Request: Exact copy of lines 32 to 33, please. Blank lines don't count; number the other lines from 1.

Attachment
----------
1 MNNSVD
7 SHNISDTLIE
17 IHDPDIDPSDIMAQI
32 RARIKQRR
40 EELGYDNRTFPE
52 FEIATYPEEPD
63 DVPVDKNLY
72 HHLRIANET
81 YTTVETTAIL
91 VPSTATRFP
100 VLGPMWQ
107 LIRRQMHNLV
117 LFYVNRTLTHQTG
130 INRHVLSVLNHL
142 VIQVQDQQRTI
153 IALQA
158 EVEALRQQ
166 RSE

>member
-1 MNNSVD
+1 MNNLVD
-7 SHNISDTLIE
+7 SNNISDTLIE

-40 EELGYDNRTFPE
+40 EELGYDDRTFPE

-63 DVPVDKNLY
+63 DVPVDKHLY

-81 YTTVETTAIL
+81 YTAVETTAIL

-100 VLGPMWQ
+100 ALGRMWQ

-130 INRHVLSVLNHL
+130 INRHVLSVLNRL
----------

-130 INRHVLSVLNHL
+130 INRHVLSVLNRL